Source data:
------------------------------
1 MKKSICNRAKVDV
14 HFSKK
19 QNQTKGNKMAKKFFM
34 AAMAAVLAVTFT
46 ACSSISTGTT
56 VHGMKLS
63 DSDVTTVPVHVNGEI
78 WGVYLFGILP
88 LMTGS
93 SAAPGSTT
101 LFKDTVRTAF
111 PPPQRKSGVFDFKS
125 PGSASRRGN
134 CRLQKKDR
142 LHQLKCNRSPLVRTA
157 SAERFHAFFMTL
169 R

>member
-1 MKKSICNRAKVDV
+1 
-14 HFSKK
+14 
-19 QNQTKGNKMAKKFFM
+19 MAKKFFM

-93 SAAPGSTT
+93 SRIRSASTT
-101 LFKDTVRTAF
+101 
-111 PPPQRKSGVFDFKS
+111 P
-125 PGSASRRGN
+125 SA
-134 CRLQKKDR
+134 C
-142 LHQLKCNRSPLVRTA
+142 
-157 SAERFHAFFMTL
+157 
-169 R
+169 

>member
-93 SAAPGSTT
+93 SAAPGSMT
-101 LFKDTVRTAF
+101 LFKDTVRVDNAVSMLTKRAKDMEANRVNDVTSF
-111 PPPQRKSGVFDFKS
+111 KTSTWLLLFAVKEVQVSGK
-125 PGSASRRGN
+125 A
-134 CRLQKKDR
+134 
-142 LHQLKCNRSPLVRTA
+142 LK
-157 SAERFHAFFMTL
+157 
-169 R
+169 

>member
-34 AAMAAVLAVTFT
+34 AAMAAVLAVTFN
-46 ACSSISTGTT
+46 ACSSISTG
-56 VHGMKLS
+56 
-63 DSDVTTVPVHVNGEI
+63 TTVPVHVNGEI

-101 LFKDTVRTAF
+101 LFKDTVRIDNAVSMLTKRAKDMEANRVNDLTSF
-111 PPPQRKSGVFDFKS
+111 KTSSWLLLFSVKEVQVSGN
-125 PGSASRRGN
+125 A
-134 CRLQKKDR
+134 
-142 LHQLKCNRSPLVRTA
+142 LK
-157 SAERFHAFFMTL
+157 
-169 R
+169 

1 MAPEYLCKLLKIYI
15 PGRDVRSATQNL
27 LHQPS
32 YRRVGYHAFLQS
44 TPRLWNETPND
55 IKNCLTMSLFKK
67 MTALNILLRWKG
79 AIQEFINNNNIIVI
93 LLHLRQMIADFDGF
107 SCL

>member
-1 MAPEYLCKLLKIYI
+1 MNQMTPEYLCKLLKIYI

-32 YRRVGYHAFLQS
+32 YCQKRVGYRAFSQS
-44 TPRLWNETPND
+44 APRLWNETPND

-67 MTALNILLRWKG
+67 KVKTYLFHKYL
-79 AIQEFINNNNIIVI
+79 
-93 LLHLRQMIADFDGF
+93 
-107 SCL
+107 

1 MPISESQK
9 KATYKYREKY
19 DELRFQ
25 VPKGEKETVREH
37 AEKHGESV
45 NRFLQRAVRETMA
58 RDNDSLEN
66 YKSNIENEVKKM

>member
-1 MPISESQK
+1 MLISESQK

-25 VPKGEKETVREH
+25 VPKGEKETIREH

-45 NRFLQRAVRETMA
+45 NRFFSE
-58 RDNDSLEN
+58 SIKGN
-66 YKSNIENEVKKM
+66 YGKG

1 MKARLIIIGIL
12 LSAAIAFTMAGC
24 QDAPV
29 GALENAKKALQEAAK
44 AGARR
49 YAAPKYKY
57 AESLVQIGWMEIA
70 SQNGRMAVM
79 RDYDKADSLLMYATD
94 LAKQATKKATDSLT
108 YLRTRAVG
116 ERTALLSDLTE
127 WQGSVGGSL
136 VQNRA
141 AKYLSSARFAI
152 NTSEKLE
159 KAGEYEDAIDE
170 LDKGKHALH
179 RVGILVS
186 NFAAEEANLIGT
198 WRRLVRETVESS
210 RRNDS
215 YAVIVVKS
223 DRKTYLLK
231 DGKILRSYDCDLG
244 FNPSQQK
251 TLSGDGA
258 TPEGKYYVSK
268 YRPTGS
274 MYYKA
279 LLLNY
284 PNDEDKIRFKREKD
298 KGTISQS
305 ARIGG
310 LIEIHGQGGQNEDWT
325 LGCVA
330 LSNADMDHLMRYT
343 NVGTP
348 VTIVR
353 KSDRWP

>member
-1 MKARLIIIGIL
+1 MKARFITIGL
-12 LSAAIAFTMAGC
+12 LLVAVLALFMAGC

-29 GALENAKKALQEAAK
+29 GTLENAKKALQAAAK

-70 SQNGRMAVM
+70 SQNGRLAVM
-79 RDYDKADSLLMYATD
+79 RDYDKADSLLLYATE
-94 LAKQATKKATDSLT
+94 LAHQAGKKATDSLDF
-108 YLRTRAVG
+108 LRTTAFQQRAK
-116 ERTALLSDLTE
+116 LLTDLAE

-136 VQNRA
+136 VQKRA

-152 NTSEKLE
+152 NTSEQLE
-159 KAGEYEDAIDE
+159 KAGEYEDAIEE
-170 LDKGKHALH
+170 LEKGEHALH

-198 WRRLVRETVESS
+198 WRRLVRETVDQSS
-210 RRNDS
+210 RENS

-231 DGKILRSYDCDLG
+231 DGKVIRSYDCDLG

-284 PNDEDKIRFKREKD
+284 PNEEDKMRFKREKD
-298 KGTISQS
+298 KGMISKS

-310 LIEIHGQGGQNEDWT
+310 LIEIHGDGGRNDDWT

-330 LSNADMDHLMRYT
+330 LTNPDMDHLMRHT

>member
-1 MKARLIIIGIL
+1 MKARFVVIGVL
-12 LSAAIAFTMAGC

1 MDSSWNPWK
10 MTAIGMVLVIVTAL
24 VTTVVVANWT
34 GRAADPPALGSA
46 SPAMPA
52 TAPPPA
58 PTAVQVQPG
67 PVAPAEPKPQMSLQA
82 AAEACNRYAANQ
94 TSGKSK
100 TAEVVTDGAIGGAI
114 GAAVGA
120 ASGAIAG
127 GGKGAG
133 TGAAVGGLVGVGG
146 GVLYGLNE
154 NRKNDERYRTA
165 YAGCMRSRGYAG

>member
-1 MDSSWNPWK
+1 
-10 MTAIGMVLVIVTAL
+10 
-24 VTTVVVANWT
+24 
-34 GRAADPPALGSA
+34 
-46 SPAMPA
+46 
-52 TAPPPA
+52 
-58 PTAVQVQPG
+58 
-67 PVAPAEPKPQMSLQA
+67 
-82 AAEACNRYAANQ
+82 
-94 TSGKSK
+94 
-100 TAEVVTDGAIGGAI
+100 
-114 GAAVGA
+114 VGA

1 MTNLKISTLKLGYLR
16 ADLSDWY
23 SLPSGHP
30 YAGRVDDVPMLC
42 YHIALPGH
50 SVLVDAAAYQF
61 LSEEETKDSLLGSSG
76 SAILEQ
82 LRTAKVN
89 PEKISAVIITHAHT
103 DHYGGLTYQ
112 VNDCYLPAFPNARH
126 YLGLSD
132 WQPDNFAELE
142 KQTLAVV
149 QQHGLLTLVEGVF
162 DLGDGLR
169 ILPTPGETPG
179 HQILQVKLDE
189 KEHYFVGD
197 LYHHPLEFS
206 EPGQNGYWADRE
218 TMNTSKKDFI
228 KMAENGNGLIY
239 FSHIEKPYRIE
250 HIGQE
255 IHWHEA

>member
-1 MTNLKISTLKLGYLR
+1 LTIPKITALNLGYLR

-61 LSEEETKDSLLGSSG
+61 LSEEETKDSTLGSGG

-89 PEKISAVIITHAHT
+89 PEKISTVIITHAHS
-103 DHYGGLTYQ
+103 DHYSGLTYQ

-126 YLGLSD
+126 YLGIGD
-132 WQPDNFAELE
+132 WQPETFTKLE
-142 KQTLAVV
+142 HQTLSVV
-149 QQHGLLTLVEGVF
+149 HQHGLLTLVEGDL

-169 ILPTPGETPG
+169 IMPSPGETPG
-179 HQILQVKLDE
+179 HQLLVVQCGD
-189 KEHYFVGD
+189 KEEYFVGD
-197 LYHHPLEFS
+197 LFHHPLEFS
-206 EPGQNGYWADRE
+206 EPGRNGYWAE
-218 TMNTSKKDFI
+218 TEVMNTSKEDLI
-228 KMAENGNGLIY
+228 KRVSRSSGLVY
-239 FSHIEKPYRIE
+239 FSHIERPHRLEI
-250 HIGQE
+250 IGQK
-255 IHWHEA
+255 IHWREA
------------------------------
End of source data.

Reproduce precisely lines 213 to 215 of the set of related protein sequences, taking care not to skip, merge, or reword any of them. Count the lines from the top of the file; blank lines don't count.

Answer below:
52 TAPPPA
58 PTAVQVQPG
67 PVAPAEPKPQMSLQA